November, 11 2003 PURPOSE: To become familiar with the overall morphology of the powdery mildew fungi and to observe their haustoria in host material. Order Erysiphales The ascoma of the Erysiphales is completely closed and is called a cleistothecium. Some mycologists, consequently, prefer to classify such forms with the Plectomycetes in spite of the fact that the asci are not scattered within the cleistothecium as they are in the typical Plectomycetes. The cleistothecia of the Erysiphales have a pseudoparenchymatous wall which generally bears long appendages or bristles of various types. The asci are globose or broadly oval and rise from the base of the ascoma. The mycelium is superficial in all but a few species, and obtains nourishment by means of haustoria. The Erysiphales are specialized, obligate parasites of plants.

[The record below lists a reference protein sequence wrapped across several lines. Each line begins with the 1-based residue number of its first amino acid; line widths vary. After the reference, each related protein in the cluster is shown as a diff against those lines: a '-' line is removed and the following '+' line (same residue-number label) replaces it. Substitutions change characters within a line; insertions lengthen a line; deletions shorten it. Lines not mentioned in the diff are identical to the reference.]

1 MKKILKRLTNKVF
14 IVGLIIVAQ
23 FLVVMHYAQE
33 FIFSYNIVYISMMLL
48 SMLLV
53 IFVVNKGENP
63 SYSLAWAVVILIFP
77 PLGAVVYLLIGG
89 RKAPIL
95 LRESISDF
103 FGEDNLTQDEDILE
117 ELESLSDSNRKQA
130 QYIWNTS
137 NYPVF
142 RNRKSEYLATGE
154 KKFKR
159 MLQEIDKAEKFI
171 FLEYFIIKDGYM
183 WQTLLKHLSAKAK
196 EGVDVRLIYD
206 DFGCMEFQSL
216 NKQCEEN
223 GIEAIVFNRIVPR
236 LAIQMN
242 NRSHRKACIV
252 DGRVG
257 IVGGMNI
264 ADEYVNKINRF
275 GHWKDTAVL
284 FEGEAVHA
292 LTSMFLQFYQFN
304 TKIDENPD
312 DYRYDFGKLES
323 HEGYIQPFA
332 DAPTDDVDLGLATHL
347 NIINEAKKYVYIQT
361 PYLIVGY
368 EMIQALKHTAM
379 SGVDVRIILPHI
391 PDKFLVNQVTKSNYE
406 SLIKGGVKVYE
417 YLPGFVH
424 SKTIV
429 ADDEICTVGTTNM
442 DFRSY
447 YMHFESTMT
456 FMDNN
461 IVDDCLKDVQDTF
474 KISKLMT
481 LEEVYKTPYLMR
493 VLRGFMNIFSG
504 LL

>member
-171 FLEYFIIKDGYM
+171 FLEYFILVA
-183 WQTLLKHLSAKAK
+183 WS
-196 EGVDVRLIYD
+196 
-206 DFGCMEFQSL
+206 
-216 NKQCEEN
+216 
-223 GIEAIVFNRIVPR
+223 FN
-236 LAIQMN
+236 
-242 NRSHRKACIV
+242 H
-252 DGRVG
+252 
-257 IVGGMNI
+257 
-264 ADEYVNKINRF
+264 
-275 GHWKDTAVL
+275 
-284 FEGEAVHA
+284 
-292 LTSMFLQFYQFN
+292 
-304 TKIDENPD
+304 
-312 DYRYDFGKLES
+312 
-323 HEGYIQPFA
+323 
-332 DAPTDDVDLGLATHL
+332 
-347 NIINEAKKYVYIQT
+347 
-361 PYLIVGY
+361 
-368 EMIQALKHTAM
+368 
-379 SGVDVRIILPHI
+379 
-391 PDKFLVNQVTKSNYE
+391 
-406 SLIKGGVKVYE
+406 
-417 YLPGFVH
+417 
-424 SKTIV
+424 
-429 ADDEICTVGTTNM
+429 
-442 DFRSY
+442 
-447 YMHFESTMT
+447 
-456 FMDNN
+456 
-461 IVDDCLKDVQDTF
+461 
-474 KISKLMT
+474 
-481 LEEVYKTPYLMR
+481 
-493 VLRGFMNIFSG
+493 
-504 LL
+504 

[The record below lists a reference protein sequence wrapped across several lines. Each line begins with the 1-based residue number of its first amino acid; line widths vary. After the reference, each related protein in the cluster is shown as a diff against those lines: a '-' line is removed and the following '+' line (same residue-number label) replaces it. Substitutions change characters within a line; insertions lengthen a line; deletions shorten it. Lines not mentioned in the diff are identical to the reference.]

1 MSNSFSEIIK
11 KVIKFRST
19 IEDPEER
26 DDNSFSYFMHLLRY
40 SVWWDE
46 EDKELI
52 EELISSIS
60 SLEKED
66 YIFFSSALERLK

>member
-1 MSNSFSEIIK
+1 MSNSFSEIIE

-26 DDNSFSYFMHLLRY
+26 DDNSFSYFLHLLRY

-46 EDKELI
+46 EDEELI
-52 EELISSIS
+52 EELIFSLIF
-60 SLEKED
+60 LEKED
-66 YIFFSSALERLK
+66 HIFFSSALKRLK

For each of the species for which there are prepared slides, examine the slides for the followings structures: 1. Cleistothecium wall ornamentation; 2. Centrum structure; 3. Number of asci; 4. Ascus morphology; 5. Ascospore morphology; 6. Conidial morphology; and 7. Haustorium morphology.
For two of the species for which there are dried specimens, examine the specimen with the dissecting microscope and describe the type of appendages. Mount some dried ascomata on a slide in KOH and crush by pressing on the coverslip with a needle. Describe the anatomy of the ascomatal wall. Count the number of asci and describe the ascospores.
Dried SpecimensPrepared Slides